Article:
Doctor, I have a problem. It’s almost a month since I drove an Ariel Nomad and I’m still obsessed. I lie awake at night wondering whether, if I sold this, pawned that, gave up the other, I could afford one. Just for a while.
Just so that its remarkable driving characteristics were always waiting at the end of the garden. So that any time I brought a needlessly crashy, thumpy-riding car home from work, I could wheel out the Nomad and it would make it all better.
But more than that: I can’t stop thinking that the Nomad’s suspension points to a different way. Perhaps a better way. A way where compliant suspension is cherished and nurtured, where a car’s body movements are not just allowed but encouraged. Where dips, crests, potholes and road lumps are isolated from a car’s cabin yet it remains brilliantly composed and perfectly damped.
The more I think about the Nomad – and I think about it a lot – the more I sound like a deranged evangelist for a cause that’s noble but unviable. The Nomad is, I should accept, an exception. It sits alongside sandrail buggies and specialist rally cars in having a wonderfully limited brief: to provide great fun on any terrain.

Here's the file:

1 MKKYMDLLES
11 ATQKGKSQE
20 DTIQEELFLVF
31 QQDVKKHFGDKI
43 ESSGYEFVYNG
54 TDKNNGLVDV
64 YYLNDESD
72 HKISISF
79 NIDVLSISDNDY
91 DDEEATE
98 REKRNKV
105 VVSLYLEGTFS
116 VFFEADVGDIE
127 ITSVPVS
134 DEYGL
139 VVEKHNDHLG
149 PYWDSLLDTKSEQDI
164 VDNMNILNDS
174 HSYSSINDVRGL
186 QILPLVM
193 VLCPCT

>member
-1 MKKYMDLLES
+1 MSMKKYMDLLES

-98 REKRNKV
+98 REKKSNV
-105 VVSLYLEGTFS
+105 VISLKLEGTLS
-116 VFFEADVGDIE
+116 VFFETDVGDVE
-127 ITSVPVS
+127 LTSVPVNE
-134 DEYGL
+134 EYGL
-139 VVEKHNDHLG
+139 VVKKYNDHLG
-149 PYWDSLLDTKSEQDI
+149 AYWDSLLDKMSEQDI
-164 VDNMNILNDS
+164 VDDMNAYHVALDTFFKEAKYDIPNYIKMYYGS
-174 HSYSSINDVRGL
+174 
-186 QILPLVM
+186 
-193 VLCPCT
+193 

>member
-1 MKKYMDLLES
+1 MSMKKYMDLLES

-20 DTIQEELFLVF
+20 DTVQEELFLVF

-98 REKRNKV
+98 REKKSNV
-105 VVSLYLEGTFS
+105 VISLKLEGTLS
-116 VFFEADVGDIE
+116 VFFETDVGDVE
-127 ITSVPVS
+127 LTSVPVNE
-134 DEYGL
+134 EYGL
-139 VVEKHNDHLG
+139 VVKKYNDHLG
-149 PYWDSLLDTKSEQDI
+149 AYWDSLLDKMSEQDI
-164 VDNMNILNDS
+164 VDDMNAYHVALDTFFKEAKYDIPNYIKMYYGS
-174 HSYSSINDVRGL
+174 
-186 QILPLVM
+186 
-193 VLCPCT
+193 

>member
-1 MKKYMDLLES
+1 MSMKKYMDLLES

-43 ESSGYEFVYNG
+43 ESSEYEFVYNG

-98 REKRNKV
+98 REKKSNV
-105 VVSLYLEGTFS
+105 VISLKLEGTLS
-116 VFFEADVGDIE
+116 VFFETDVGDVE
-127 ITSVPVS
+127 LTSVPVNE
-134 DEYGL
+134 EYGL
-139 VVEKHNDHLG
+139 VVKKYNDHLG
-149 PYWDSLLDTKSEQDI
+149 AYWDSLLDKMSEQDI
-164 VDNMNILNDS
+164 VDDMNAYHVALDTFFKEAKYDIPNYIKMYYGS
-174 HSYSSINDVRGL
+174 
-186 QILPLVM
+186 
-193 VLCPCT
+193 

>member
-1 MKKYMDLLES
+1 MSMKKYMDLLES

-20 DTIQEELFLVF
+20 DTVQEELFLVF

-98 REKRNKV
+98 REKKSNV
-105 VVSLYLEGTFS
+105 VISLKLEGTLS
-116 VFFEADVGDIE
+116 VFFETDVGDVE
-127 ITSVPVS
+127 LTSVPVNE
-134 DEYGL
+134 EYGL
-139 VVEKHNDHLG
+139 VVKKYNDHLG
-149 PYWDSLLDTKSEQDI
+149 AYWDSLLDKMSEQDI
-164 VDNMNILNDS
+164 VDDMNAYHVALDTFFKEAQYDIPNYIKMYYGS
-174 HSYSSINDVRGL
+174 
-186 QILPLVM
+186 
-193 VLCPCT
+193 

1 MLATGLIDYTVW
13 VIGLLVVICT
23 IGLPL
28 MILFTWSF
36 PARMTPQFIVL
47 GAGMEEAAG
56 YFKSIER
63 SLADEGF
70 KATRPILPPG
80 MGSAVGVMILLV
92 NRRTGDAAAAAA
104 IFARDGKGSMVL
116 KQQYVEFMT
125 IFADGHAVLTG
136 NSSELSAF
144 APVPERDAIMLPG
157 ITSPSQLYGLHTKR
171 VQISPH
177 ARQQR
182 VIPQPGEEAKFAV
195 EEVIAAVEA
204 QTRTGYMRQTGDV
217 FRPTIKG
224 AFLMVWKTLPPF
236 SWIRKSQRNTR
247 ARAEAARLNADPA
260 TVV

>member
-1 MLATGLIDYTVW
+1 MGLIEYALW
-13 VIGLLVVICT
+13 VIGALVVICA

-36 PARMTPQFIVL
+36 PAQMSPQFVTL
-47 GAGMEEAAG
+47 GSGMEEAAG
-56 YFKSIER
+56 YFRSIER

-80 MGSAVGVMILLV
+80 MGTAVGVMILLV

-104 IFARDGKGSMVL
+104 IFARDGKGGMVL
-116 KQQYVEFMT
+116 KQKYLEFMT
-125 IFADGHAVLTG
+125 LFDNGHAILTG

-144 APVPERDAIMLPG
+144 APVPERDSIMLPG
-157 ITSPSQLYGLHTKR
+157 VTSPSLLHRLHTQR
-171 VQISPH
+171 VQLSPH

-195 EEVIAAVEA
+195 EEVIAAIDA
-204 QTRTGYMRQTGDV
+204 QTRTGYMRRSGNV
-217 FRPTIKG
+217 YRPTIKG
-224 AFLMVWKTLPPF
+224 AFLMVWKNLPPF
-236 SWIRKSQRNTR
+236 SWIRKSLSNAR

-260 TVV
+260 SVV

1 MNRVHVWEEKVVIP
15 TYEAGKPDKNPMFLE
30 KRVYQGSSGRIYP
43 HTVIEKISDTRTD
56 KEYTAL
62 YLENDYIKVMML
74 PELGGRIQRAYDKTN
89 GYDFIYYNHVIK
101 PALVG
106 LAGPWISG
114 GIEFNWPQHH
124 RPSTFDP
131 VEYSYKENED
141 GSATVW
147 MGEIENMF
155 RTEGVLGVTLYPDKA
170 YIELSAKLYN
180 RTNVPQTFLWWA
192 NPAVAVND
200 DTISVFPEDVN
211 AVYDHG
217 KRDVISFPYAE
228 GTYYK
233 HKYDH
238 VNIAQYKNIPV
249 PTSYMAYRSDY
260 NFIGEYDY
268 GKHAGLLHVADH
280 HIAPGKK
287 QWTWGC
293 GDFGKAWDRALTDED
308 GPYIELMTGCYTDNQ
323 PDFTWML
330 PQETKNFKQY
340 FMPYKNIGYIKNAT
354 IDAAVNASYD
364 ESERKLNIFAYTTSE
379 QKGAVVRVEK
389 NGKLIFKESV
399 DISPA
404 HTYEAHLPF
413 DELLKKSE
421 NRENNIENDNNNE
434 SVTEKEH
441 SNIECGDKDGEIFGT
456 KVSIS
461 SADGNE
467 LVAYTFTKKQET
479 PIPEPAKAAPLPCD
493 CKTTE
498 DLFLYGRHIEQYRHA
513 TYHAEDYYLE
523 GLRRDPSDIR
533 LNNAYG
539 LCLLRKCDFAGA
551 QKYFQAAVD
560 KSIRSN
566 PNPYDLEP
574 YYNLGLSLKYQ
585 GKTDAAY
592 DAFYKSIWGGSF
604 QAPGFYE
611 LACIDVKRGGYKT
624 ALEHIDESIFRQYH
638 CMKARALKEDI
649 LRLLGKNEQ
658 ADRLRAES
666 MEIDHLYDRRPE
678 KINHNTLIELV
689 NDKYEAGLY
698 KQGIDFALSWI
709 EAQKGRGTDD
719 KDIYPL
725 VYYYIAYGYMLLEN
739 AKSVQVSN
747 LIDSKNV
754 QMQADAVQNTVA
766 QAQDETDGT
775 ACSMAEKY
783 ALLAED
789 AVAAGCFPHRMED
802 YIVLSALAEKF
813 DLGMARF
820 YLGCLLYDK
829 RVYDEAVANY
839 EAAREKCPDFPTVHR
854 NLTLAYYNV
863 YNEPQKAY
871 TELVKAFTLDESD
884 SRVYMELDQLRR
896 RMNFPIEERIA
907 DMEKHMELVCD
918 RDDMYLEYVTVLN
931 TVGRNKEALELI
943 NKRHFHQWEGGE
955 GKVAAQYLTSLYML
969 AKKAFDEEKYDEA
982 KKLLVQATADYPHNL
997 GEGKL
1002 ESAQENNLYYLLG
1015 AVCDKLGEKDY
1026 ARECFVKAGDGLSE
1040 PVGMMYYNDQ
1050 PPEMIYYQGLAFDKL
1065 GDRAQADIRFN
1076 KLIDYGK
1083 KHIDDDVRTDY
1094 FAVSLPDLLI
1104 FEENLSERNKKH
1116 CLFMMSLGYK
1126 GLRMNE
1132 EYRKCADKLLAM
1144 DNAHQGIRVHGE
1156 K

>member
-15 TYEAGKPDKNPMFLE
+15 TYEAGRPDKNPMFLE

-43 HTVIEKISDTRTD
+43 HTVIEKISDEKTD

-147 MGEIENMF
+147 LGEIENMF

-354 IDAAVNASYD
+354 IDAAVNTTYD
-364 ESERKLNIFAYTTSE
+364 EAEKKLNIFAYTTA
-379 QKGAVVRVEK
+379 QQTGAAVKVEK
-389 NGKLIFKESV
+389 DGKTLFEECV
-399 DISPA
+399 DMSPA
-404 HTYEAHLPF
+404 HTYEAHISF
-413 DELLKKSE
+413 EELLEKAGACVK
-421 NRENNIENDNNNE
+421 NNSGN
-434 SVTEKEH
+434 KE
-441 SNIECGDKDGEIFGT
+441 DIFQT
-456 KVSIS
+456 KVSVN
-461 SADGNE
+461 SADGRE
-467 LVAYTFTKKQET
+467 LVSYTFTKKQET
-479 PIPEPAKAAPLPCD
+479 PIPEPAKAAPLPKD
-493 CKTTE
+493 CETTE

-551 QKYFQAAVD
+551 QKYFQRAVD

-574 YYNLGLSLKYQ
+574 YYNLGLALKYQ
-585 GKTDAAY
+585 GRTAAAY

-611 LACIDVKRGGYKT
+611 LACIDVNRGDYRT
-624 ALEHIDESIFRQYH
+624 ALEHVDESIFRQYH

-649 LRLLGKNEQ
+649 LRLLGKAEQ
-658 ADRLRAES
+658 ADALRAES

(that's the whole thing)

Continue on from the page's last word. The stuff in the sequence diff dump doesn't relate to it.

And its mechanical complexion reflects that. This is a car that weighs only 670kg, so it’s feasible to give it chunky tyres and pliant springs and dampers without its body slipping way out of control.
Try the same with 2.2 tonnes of Porsche Cayenne and see how that goes. Or any car whose body-in-white weighs about as much as an entire Nomad. Simple physics dictates that you’ll be needing stiffer springs, stickier dampers and lower tyre sidewalls if you want to prevent the whole caboodle from heaving and rolling like Homer Simpson’s stomach. Cars are fat.